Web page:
27 July 2023 9:24 AM GMT
"There is no band-aid solution which may be resorted to in this case," the Meghalaya High Court observed while hearing a PIL concerning the severe electricity shortfall in the State.A division bench comprising Chief Justice Sanjib Banerjee and Justice W. Diengdoh therefore asked the government to come up with a long-term plan to address the deficit.“A blueprint requires to be prepared as to...
"There is no band-aid solution which may be resorted to in this case," the Meghalaya High Court observed while hearing a PIL concerning the severe electricity shortfall in the State.
A division bench comprising Chief Justice Sanjib Banerjee and Justice W. Diengdoh therefore asked the government to come up with a long-term plan to address the deficit.
“A blueprint requires to be prepared as to the steps necessary to be taken with empirical studies on the expected demand...It is hoped that the outlines of a long-term plan to ensure that there is no shortfall of electricity in the State after, say, five or eight years, would be presented to Court when the matter appears next six weeks hence," it said.
Earlier this month, the High Court had taken stern view of more than 50-60% shortfall in fulfilling electricity demand. It had urged the State to explore additional power sources from the national grid and other available avenues to reduce the prevailing shortfall. In this context the State submitted a status report on Tuesday, demonstrating that the shortfall in demand has now been reduced to 13%.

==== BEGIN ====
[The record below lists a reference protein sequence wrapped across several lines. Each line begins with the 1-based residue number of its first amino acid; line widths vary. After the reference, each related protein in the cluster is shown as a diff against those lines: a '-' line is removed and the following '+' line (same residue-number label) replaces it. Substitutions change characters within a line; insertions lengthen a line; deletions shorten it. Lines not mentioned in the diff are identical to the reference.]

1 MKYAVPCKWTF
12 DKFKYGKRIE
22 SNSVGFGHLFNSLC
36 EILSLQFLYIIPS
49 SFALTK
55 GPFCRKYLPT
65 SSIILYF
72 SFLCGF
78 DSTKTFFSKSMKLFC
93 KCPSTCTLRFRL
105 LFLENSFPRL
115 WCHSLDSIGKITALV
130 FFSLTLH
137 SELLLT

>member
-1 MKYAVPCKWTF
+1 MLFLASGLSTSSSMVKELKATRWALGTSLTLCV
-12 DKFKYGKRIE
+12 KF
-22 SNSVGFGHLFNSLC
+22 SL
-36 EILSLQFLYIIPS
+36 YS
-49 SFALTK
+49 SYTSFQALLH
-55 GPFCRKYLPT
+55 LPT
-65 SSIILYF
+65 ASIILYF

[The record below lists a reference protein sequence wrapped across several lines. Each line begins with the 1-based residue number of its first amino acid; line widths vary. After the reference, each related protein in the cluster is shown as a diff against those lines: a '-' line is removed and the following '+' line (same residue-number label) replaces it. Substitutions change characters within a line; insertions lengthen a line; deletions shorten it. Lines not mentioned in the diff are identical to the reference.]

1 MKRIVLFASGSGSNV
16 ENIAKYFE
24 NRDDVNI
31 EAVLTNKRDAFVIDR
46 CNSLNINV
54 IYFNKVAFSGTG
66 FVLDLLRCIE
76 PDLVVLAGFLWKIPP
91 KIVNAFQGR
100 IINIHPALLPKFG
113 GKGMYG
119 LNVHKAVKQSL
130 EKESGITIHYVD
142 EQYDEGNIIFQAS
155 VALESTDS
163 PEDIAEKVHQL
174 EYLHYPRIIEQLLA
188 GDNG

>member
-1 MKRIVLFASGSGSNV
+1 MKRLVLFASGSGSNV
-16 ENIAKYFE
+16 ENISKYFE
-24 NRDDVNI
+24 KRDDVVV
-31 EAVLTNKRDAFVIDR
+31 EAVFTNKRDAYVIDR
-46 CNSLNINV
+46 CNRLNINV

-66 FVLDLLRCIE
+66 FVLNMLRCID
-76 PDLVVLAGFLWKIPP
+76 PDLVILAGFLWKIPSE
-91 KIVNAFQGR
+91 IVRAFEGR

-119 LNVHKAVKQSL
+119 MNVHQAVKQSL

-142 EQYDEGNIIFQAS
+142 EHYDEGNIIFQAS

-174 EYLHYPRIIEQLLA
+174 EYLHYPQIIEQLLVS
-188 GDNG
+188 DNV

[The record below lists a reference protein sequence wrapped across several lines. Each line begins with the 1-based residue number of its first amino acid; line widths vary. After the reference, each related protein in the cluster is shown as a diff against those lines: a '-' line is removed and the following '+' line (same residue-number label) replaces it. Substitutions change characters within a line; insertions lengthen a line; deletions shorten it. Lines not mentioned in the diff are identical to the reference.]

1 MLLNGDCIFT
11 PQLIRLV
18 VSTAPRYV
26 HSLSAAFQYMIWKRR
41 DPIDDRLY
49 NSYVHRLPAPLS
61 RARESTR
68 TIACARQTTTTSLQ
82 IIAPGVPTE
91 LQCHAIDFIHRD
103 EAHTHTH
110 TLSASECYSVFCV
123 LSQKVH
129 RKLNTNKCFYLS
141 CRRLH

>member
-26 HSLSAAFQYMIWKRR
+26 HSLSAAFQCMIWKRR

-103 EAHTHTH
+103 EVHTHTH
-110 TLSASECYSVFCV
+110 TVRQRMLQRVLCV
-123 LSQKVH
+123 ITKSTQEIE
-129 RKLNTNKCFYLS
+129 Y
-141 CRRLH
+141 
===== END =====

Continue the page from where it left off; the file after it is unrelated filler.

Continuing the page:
While the Court acknowledged the progress made by the State, it added that the figure is still "quite significant" and the State would do well to ensure that the entirety of the shortfall is removed within a reasonable time. At the same time, the Court added, both the petitioner and the citizens should understand that these measures have a gestation gap and take some time and cannot be addressed overnight. "There are revenue and expense issues, infrastructure project issues and, at the end of the day, they are matters of policy."
The Court also proposed to the State to explore the establishment of small water-based power plants, capitalizing on Meghalaya's hilly terrain, heavy rains, and abundant flowing water throughout the year. By adopting smaller hydel projects in suitable locations, the State can avoid extensive deforestation while harnessing the region's natural resources for sustainable power generation, the court said.
To bridge the immediate demand-supply gap, the bench also suggested that the State should explore the possibility of availing power from the open grid or other Central power agencies with surplus electricity.
The bench scheduled the next hearing on September 8, 2023, to review the progress made and to evaluate the State's efforts in implementing the long-term plan.
Case Title: Flaming B. Marak vs. State of Meghalaya & 14 Ors.
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